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Types of Psoriasis


    Psoriasis is a skin disease. It is sometimes painful, itching and irritating. In severe cases, the pain is burning and stinging.



    Psoriatic rashes are sometimes mistaken for eczema rashes. How can you distinguish a psoriatic rash from an eczema rash?



    Psoriatic rashes form red patches, intermittently covered with silvery-white scales. The complexion of eczema rashes is lighter than the surrounding skin.



    Psoriatic patches are slightly raised above the surrounding skin. Eczema rashes are just as flat as the rest of the skin.



    Psoriatic patches exist within well demarcated borders. Eczema rashes do not have any clear-cut edges. They tend to be more spread out.



    There are five types of psoriatic infections: plaque, guttate, inverse, pustular and erythrodermic.


Plaque (vulgaris) Psoriasis


    Psoriatic plaques are the most common. 80 to 90% of psoriatic patients are affected by this variant of psoriasis. Psoriatic plaques are red patches of skin, covered with silvery-white scales.



     Psoriatic plaques can occur on any part of the body. They might also cover the entire body, in severe cases. Localized psoriatic plaques often appear on the knees, elbows, scalp, face, mouth, genitals, toenails, fingernails and trunk.



    Researchers have advance two competing hypothesis to explain the cause of psoriatic plaques.



    The first hypothesis posits that, psoriatic plaques originate from a malfunction of the epidermis and its keratinocytes.



    The second hypothesis posits that, psoriatic plaques originate from a malfunction of the immune system. This immune-mediated hypothesis is overwhelmingly favoured by the medical community.



    Both hypotheses seek to explain the over production of skin cells.



     In normal health, new skin cells are produced approximately once every four weeks. During a psoriatic flare, new skins cells are over produced, daily.



    In normal health, the immune system fights off pathogens and any intruders. The immune system uses white blood cells to fight off pathogens. Leucocytes and T cells are types of white blood cells.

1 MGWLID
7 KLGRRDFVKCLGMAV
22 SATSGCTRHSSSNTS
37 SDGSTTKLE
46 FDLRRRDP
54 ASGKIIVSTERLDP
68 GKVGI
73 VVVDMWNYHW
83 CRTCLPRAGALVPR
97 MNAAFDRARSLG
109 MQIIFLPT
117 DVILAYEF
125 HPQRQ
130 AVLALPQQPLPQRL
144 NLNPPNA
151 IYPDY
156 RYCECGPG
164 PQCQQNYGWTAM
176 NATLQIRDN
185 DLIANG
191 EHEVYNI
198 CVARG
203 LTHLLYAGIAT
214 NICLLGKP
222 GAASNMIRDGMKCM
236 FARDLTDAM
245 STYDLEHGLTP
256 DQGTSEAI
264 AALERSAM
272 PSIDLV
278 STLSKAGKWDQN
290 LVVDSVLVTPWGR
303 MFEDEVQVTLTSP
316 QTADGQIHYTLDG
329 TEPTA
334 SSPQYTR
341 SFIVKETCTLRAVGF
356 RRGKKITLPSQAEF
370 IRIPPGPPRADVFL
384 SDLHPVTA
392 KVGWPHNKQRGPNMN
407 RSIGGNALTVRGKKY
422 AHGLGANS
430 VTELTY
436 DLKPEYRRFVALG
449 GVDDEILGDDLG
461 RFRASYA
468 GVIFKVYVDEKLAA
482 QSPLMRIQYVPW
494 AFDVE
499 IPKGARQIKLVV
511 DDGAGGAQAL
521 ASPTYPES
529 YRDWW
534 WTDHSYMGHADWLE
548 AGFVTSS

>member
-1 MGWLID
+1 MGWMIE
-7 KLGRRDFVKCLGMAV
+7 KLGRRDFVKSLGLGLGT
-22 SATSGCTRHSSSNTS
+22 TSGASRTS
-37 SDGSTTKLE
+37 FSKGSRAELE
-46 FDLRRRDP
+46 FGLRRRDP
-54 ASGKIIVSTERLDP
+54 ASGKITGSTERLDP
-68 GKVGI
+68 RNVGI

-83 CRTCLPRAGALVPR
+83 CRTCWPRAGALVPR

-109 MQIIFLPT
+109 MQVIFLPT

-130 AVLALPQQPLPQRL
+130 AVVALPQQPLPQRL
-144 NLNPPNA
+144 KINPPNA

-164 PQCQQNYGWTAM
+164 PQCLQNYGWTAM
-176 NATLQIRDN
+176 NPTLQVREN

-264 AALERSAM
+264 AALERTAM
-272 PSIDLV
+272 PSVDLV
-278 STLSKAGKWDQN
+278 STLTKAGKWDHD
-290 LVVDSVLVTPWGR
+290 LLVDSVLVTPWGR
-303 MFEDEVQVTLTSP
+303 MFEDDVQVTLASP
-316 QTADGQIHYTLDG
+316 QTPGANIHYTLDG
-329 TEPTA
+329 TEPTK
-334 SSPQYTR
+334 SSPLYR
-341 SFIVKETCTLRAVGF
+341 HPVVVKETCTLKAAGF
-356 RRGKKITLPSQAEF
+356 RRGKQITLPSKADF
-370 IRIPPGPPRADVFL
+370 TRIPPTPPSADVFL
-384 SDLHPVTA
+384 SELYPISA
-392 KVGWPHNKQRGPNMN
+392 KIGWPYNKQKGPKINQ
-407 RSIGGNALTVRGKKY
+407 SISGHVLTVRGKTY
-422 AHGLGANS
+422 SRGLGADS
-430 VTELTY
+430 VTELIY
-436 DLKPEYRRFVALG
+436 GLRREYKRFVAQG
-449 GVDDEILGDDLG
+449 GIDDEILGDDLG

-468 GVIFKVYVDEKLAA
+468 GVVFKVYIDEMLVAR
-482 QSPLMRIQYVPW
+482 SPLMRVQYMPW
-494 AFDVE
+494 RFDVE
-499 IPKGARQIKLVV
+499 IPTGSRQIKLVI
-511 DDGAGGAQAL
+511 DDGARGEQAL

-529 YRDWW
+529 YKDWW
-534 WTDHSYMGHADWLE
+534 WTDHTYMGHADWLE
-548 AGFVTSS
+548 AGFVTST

When the immune system malfunctions, it mistakes healthy skin cells for pathogens. As a result, the immune system activates T cells which attack and kill healthy cells. Dead cells accumulate on the epidermis and form the plaques, that invariably itch and irritate.


Guttate (eruptive) Psoriasis


    Psoriatic guttate appear on the skin as small, red, raindrop-like papules. They are more frequent in children and adults younger than 30.



    Guttate flakes are more likely to occur over the upper trunk and proximal extremities. They might also occur on other body parts such as the legs, arms, torso, eyelids, back, bottom, neck and bikini-line.



    Most of the time, guttate eruptions are triggered by bacterial infections. In children, they often occur after a strep throat or respiratory tract infection. The guttate eruption might even occur, weeks after, the strep throat or respiratory infection has cleared off.


Treatment of Psoriasis


    You have five available treatment techniques in managing psoriatic symptoms: biologics, systemic agents, alternative medicine, phototherapy and topical agents. Your doctor chooses the right treatment technique, based on the severity of your symptoms.



    Severity is measured using PASI (psoriasis area severity index). The PASI scale ranges from 0 to 72. 0 on the PASI scale means that; you are not infected. An index of 72 means that; you have the maximal severity possible.



    The parameters factored into the PASI scale include: the proportion of body surface affected, response to previous therapies, the impact of the infection on your lifestyle and intensity of the infection (thickness, scaling, plaque redness).



    Biologics and systemic agents are prescription medication (drugs, pills, liquids) that can be taken orally or injected. They are mostly used to treat severe cases.



    Phototherapy involves exposing the infected area to ultraviolet radiations. Ultraviolet light can be generated from synthetic lamps. Sunlight also radiates ultraviolet light A (UVA) and ultraviolet light B (UVB). When using sunlight, be careful to avoid sunburns.



    Phototherapy is used to treat moderate cases.



    Mild and moderate cases are treated with dermasis cream. Dermasis is an ultra potent topical agent. It contains the ultimate active agent: salicylic acid.



    The all-natural dermasis formula guarantees you a soothing and long term recovery from psoriasis. Order the clinically acclaimed dermasis system now and gain rapid relief from the itching and irritation of psoriasis.